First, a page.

Ethernet (UDP and TCP)

Ethernet UDP (User Datagram Protocol) and TCP (Transmission Control Protocol) are the basic communication protocols of the internet. They can also be used as communications protocol in private networks. Choosing which internet communication protocol to implement comes down to whether you want data transmitted quickly or reliably.


  • Transports data reliably by authenticating that all data is sent over completely and that it is uncorrupted
  • Connection oriented, meaning that transportation of data cannot happen without a stable connection between the sending and receiving computers
  • TCP is very forgiving when transmission reliability is low, giving it a good reputation for error handling; however, the advantage of error handling limits the speed and synchronous behavior of data exchange
  • Header size is 20 bytes due to added error checking
  • Most widely chosen protocol for transmitting data


  • Enables fast, real-time connection
  • Preferred for applications that can’t have latency such as live streaming and broadcasts, video calls, and gaming
  • Connectionless transportation, meaning that the sending computer does not connect to the receiving computer directly
  • Header size is only 8 bytes due to faster sending speeds and no error checking


The differences in these two communication protocols are due to the differences in their construction. Because TCP is built to reliably send data from one computer to another through the internet, it uses unique data transferring methods that ensure all data is received and in order. One method that TCP uses to send reliable data is a three-way handshake. This verifies that the sending and receiving computers have formed a connection before any communication takes place. The three-way handshake is a series of three acknowledgement messages between the two computers that verifies the two computers can send data back and forth. TCP also uses sequence and acknowledgement numbers to track how much data it has sent. A TCP session between two computers requires a 32-bit sequence number on each packet of data being transmitted. As the data is received, acknowledgement numbers are sent back to the host computer to confirm that the data was received in the correct sequence. The extra data being sent back and forth for TCP makes the process much slower than UDP but ensures that the data is in perfect order.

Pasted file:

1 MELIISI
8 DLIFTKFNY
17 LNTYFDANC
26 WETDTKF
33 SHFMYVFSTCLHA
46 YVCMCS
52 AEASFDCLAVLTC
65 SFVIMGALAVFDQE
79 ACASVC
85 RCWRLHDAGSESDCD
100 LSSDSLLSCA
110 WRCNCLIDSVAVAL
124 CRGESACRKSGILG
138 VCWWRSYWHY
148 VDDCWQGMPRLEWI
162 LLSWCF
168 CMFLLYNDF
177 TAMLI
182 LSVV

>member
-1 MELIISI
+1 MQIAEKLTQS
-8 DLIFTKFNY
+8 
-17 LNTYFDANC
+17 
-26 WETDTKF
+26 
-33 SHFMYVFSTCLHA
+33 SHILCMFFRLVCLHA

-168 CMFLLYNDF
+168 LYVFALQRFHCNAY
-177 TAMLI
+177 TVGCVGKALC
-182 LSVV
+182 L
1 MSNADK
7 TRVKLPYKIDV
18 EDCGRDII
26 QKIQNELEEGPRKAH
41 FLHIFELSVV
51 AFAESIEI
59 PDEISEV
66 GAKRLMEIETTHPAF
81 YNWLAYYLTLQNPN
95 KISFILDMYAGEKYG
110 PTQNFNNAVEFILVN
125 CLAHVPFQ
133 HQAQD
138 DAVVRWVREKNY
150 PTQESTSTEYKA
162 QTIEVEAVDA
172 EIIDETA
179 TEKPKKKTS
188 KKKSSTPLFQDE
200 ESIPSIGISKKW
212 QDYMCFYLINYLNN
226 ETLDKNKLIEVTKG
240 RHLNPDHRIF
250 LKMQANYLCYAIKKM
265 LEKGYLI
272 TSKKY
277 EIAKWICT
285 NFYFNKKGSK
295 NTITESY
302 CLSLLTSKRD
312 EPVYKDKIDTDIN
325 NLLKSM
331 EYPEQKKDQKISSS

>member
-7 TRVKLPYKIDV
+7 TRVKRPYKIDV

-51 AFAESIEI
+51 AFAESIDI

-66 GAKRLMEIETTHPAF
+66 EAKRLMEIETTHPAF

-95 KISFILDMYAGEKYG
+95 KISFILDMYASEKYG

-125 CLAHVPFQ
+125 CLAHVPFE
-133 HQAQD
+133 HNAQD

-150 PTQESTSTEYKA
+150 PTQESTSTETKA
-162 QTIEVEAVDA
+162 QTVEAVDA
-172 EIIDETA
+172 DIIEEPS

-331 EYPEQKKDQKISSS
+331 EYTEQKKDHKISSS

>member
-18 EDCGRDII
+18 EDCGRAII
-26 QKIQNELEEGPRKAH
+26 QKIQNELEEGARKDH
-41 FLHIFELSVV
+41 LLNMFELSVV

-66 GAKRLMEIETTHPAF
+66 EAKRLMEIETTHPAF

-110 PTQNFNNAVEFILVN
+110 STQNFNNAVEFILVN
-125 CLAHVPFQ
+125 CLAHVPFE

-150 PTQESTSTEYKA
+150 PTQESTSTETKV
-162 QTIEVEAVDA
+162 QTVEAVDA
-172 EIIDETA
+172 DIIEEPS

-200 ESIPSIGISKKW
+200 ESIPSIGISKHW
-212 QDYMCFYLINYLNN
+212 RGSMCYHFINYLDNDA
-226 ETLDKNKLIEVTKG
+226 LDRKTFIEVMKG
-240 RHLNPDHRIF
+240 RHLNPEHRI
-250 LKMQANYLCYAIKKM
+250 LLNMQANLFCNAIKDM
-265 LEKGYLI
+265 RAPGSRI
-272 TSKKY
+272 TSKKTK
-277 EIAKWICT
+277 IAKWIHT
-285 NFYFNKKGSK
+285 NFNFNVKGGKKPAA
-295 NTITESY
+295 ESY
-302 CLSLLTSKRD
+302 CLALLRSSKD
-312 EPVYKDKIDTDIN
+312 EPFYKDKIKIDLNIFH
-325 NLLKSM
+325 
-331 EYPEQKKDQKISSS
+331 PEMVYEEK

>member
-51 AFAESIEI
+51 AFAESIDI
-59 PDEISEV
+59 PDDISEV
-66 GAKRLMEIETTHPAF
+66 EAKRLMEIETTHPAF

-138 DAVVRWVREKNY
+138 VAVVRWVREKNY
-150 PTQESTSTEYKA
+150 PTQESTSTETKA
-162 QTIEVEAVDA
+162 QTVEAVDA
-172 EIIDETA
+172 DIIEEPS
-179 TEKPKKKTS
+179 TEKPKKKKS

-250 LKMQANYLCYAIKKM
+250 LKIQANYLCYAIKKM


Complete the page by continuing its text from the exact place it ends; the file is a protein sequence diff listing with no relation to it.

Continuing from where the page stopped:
The main difference between UDP and TCP is that UDP is connectionless. Because it is connectionless, UDP doesn’t connect to the receiving computer directly and instead relies on devices in between the sending and receiving computers to hopefully transmit data correctly. UDP doesn’t require any handshake dialogues or acknowledgement. If data is not received it will simply be sent over again. Although this transmission model doesn’t provide much reliability or data integrity it is fast, simple, and has low overhead, making it perfect for time sensitive applications that don’t need exact data.

ADVANCED Motion Controls' Capabilities

  • Select DigiFlex® Performance drives are available with Ethernet TCP networking functionality using ADVANCED Motion Controls' command set

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